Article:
They're taunting him. Others may mistake the chirps and whistles as jovial calls, but he knows them for what they are: jeers. Though he can't see them, he can feel their small reptilian-looking eyes follow him as he stalks about at the base of the oak trunk. They wouldn't dare mock him if he could reach them.
Oh and reach them he has tried.
He first attempted the most obvious method, but the tree trunk grew too steeply for his claws to have any purchase. The granite bench beneath the tree didn't offer much help either, for it was far too short in stature. He tried pushing bags of soil into a pile to give him a platform to stand upon, but it was too unstable and couldn't hold his weight. Day after day he would make use of the various objects around the garden, trying desperately to reach the jeering birds. All the while, the birds gathered to watch each time, as if it was a daily sport to see him fail.
The following day, he climbed on top of the birdbath to gain some height. It was definitely taller than the bench, but the lowest branch was still quite a length away. A cluster of sparrows, jays and mocking birds were perched on the branch nearest him. Laughing, all laughing.
He narrowed his eyes and huffed. There has to be a way, he told himself.
Stepping forward, he peered over the edge of the bath to judge the distance. I can make this jump, he decided.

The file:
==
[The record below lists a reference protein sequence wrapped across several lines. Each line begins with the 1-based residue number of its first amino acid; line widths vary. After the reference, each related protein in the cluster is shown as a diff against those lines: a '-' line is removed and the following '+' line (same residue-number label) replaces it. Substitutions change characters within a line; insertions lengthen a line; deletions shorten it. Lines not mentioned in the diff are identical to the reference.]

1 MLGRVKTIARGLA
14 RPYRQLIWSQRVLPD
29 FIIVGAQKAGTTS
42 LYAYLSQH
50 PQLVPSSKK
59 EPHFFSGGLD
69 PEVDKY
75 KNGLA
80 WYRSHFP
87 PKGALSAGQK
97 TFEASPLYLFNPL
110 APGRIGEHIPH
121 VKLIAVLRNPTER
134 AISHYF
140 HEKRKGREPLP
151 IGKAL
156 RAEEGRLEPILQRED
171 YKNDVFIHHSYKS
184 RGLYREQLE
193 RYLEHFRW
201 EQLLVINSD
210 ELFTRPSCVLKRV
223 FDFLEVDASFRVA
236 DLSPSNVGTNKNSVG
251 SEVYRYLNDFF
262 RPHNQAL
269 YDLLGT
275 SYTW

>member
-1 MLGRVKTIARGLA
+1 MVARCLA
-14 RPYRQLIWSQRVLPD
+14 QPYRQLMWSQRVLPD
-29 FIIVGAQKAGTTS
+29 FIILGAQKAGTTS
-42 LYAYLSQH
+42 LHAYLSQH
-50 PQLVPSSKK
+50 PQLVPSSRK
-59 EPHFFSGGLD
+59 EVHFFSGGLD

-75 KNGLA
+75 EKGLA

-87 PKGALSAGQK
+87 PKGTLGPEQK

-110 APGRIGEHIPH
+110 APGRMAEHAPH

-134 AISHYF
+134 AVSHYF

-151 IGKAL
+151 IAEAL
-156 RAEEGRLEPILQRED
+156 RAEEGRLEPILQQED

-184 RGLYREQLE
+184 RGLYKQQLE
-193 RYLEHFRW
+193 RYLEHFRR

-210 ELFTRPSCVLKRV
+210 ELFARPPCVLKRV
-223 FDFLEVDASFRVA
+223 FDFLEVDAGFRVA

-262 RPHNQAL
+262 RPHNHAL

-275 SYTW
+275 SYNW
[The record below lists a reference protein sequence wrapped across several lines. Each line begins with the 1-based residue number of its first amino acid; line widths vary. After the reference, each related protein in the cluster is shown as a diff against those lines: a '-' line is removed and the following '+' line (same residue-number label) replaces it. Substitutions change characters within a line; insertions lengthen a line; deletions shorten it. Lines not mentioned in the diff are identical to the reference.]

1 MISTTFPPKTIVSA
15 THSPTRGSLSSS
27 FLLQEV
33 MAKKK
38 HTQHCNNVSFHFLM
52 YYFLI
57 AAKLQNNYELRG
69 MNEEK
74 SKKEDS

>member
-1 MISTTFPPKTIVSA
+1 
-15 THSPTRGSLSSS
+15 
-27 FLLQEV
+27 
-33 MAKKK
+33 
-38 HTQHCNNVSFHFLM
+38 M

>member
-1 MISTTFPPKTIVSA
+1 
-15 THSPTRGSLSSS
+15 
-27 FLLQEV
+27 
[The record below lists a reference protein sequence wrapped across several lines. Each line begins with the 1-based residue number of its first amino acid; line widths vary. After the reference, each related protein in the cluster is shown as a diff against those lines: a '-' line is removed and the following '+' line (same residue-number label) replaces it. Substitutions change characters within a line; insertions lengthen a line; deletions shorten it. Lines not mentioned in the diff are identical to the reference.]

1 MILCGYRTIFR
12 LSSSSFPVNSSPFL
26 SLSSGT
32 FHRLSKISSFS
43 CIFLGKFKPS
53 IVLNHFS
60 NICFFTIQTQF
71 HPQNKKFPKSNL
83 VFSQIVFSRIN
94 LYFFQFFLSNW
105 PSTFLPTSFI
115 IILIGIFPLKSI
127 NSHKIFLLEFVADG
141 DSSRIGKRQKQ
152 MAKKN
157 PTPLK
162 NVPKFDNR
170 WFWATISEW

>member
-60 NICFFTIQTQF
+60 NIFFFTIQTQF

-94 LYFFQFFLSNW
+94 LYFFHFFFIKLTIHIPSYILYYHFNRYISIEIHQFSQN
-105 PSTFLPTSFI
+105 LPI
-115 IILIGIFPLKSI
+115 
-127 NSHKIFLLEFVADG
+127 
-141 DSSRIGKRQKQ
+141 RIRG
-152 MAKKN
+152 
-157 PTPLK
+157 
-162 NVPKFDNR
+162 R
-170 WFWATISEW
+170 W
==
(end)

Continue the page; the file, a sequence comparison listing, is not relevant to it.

Backing up to give himself some running room first, he crouched down low, his belly touching the tepid water of the bath. I can do this, he told himself. Rethinking the distance between the bath and the tree, he backed up a few more inches, but it was enough to unbalance the structure. He crashed to the floor in a mess of bath water, grass and soil.
Laughter broke out above him, in trills and chirps. His face flushed a deep red but he tried to drown out the ruckus all the same. He shook his pelt to rid himself of the collected water and matted mud, but only he knew it was mostly to liberate himself of the shame of knowing he had failed, yet again.
Defeated, he trudged over to the part of the dirt of the garden path where the sun gleamed through so he could begin to dry off.
Psst, over here.
He tilted his head in confusion. Was he going mad or were the flowers speaking? He padded over to the bunch of wildflowers in front of the porch. It took him a few moments to find the true source of the voice. The little Skidget was easy to miss in the bed of Cosmos and Poppies.
I have something that may help, a Faerie left it here a few days ago but I've no use for it, it squeaked.
The worm turned around to grab something and then to his surprise held up a little brush. Excitement coursed through him. Yes, this is exactly what I need, he thought.
With the brush in his mouth, he raced toward the Rainbow Pool. As he approached the waters, a bright pink mass stepped forward to block his path. He looked up, his vision adjusting to the sun gleaning directly into his eyes, and realized it was a Faerie Wocky. Grumpily he asked, I need to use the pool, do you mind?
You must first have a name to use the pool, little one, she replied with a sweet smile.
A name? He was just Juma, claimed by none. He didn't need a name. He mulled it over for a bit; if a name was all that stood between him and reaching those pretentious birds, so be it. He straightened up, and looked directly at the Wocky before him, My name is Soleil. And I will soon be able to touch the sun, he thought.
The Wocky nodded, as if acknowledging something she had already known, and stepped aside so he could pass.
Soleil dipped into the pool and used the brush given to him by the Skidget. After emerging from the water, he glanced to his right and left. Let's see those birds mock me now, he thought smugly.
Wings. He gave them a flap. I have wings!